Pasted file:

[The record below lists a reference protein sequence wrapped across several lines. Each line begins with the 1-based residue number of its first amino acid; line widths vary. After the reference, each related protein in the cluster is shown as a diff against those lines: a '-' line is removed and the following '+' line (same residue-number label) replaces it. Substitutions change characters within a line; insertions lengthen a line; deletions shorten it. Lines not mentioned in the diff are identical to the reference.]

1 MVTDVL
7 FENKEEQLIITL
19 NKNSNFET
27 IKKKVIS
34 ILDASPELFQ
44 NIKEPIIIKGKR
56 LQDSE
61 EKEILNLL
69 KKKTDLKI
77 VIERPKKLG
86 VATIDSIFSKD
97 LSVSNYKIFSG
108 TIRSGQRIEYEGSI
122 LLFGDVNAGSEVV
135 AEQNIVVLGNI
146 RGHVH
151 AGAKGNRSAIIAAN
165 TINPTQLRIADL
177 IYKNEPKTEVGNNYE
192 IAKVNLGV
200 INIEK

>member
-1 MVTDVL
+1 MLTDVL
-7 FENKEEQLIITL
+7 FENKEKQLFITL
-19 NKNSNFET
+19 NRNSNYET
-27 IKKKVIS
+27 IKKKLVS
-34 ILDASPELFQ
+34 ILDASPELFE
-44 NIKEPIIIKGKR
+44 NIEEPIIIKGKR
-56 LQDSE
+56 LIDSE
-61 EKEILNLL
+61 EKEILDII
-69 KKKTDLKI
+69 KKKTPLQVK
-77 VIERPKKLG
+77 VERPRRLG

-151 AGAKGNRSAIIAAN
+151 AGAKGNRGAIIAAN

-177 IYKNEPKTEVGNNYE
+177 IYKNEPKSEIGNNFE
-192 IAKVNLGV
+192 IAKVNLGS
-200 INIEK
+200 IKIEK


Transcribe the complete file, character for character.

[The record below lists a reference protein sequence wrapped across several lines. Each line begins with the 1-based residue number of its first amino acid; line widths vary. After the reference, each related protein in the cluster is shown as a diff against those lines: a '-' line is removed and the following '+' line (same residue-number label) replaces it. Substitutions change characters within a line; insertions lengthen a line; deletions shorten it. Lines not mentioned in the diff are identical to the reference.]

1 MVTDVL
7 FENKEEQLIITL
19 NKNSNFET
27 IKKKVIS
34 ILDASPELFQ
44 NIKEPIIIKGKR
56 LQDSE
61 EKEILNLL
69 KKKTDLKI
77 VIERPKKLG
86 VATIDSIFSKD
97 LSVSNYKIFSG
108 TIRSGQRIEYEGSI
122 LLFGDVNAGSEVV
135 AEQNIVVLGNI
146 RGHVH
151 AGAKGNRSAIIAAN
165 TINPTQLRIADL
177 IYKNEPKTEVGNNYE
192 IAKVNLGV
200 INIEK

>member
-1 MVTDVL
+1 MLTDVL
-7 FENKEEQLIITL
+7 FENKEKQLFITL
-19 NKNSNFET
+19 NRNSNYET
-27 IKKKVIS
+27 IKKKLVS
-34 ILDASPELFQ
+34 ILDASPELFE
-44 NIKEPIIIKGKR
+44 NIEEPIIIKGKR
-56 LQDSE
+56 LIDSE
-61 EKEILNLL
+61 EKEILDII
-69 KKKTDLKI
+69 KKKTPLQVK
-77 VIERPKKLG
+77 VERPRRLG

-151 AGAKGNRSAIIAAN
+151 AGAKGNRGAIIAAN

-177 IYKNEPKTEVGNNYE
+177 IYKNEPKSEIGNNFE
-192 IAKVNLGV
+192 IAKVNLGS
-200 INIEK
+200 IKIEK